Tuesday, 21 April 2015

A capitalist/feminist critique of Matthew Crawford

You might have worried about how there are adverts everywhere, people are always distracted by email and their phones, you can't concentrate on anything for very long, and so on and so on. Matthew Crawford (sympathetic account here) seems to be the thinking man's thinking-and-practical man on this topic: "When he is not thinking about how we ought to live, Crawford works as a motorcycle mechanic, a job he turned to after growing disillusioned with office life in Washington thinktanks."

Instinctively, I have a lot of sympathy for these sorts of worries. But as I read about Crawford and his motorbikes, and saw the pictures of him (pretty manly - he's even holding a big spanner in one of them) and digested his story about how gyms have stopped being places where one big guy decides on the music and have now become full of atomised individuals with headphones and TV screens, a thought crept into my head: are these perhaps a set of male worries? (More below.)

Once you look at this way, I think there is a lot to it. Wouldn't it be great, Crawford is saying, if we could be ice hockey players or motorbike racers: I'd say they are pretty male examples. His story about music in the gym ends like this: "Genuine connection to other people tends to happen in the context of conflict – having a contest of different people’s tastes and working it out". Really? What does his mother think about that (not to be too Freudian about it)?

So I think there is a feminist angle on this. Here's one version of it. Women have always had to deal with distraction and multi-tasking: that is what looking after small children while dealing with household tasks like cooking and cleaning is. Men have had the luxury of retreating to their offices, shed or 'man-caves', or saying "I don't want to be disturbed" to their secretaries. Well, now men have to deal with people (because that's who's behind all those adverts and texts and emails - people) clamouring for their attention. And they don't like it. And being men, they don't react by manning up and dealing with it, but instead they say that it is the end of Western civilisation and a crisis in the Enlightenment and we need "a kind of “attentional commons”: a regulation of noise and distraction in public space" - I don't remember anybody asking for a regulation of noise and distraction in the private space when that's where all the women were.

There's another feminist angle on it, with added capitalist overtones. "Modern cars are being continually upgraded with features that remove the driver from the experience of being on the road. From the Toyota recall in 2008 came the surprising nugget that there are electronics in the brakes, designed to mimic the feeling you get under the pedal when hydraulic brakes start to wear. Mercedes-Benz has a raft of driver aids, such as Attention Assist, that in total serve as what Crawford calls a reassuring “psychic blowjob” to drivers." I quote the last of those sentences only to make it entirely clear that Crawford imagines the driver of a car as a man. But - and here's where capitalism comes in - women drive cars too. The market has developed a lot of things that remove the driver from the experience of having to physically control large amounts of metal - things like power-assisted steering - that are particularly helpful for women (and for men who, unlike Crawford, have not been lifting weights since 1978, partly in the hope of arguing with someone's music choice enough to become friends with him).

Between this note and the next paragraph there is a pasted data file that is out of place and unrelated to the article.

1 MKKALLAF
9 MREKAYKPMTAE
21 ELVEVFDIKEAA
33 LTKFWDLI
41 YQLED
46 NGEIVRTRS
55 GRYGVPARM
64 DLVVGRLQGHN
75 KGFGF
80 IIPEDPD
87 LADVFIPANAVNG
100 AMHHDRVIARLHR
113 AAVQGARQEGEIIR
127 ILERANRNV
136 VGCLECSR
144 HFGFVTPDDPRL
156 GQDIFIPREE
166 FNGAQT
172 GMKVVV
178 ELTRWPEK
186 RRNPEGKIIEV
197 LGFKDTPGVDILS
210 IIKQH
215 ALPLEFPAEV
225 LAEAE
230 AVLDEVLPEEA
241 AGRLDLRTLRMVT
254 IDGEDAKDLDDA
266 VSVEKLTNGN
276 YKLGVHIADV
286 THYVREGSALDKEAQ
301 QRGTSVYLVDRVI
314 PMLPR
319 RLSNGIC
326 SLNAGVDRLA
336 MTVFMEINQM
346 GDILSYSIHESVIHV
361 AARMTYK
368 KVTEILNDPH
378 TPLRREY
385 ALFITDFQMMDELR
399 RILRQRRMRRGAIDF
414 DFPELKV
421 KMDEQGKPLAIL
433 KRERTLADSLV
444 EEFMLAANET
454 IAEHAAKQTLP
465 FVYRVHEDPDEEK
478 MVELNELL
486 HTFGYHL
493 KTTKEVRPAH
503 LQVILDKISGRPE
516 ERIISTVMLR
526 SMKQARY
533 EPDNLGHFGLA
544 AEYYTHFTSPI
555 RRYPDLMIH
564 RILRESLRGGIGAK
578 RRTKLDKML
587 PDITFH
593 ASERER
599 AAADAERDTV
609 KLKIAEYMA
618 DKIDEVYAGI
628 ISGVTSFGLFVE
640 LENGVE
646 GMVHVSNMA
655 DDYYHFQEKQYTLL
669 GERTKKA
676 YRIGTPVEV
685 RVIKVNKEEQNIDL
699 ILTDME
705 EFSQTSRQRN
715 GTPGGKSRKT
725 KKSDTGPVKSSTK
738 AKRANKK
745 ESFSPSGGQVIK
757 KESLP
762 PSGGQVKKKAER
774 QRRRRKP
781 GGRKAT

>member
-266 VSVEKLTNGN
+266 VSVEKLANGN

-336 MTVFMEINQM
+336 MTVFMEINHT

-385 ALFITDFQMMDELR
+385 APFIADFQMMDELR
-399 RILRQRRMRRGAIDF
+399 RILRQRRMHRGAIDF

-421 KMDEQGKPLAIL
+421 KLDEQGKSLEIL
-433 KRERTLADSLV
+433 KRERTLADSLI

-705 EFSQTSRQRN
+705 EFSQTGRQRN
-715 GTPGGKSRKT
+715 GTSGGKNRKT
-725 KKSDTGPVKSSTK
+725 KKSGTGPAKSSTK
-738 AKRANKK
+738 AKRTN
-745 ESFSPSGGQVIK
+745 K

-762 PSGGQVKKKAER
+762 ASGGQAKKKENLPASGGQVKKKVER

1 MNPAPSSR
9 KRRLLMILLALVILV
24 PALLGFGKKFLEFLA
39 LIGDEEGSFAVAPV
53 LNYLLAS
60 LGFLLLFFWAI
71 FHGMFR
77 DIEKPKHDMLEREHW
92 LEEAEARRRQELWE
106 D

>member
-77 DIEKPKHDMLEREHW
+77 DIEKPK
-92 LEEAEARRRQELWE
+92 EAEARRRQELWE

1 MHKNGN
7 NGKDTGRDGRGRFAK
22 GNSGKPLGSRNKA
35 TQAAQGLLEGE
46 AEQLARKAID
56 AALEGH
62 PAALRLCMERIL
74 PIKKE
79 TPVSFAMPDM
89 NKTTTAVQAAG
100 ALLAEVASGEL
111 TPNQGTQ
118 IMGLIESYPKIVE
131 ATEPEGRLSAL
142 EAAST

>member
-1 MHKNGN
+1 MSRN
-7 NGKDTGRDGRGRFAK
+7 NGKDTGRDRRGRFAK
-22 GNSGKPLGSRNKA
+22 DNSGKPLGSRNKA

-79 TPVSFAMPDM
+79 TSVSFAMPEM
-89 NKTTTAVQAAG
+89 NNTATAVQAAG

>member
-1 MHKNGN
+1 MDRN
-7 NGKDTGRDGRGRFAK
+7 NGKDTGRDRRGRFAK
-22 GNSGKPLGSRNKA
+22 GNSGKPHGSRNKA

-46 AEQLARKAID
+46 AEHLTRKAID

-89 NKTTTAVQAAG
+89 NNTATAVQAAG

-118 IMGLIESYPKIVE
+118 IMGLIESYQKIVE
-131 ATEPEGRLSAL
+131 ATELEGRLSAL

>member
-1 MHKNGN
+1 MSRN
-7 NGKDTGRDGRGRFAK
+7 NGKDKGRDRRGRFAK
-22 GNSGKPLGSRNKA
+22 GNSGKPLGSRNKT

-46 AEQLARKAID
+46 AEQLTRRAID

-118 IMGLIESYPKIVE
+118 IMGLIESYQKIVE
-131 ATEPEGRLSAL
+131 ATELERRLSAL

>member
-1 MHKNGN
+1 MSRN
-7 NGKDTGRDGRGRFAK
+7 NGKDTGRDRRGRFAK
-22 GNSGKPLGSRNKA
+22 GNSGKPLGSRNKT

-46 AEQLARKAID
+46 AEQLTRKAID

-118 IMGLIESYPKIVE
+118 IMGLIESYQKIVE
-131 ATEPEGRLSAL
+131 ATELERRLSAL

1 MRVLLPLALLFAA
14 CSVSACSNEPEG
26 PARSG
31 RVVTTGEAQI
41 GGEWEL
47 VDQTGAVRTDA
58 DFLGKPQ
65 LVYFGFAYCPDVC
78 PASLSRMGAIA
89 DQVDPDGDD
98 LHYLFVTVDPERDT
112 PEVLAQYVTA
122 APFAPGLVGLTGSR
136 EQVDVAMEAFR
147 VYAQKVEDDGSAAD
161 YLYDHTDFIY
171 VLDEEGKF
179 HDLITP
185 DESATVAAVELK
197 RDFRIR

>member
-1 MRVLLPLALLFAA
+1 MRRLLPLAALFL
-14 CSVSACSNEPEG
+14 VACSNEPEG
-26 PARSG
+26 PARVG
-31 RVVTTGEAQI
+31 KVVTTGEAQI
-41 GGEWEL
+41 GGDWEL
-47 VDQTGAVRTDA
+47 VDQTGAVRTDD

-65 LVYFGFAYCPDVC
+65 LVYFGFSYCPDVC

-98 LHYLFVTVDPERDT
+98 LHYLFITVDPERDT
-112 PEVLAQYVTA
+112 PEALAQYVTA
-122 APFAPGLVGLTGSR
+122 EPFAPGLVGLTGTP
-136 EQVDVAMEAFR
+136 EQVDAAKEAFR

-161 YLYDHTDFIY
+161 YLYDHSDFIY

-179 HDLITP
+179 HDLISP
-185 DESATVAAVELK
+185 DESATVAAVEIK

More broadly, capitalism has shifted power from men to women. It has provided a huge number of labour-saving devices and products that have reduced the time that needs to spent cleaning and cooking. It (with help from elsewhere) has given jobs to women that don't require them "to deal with material reality" (Crawford's way of talking about skilled physical labour), while killing off motorbike-repair-type man-jobs that do. Crawford doesn't like advertising, but women have had to deal with it for ages (look here for some old pictures of London - note how visually busy it was at eye level on the shopping streets - rather like web pages now) and capitalism has made advertising infiltrate into male domains too (or perhaps it has come in along with the women).

Perhaps what Crawford and his sympathizers don't like is just the modern, female-friendly world?

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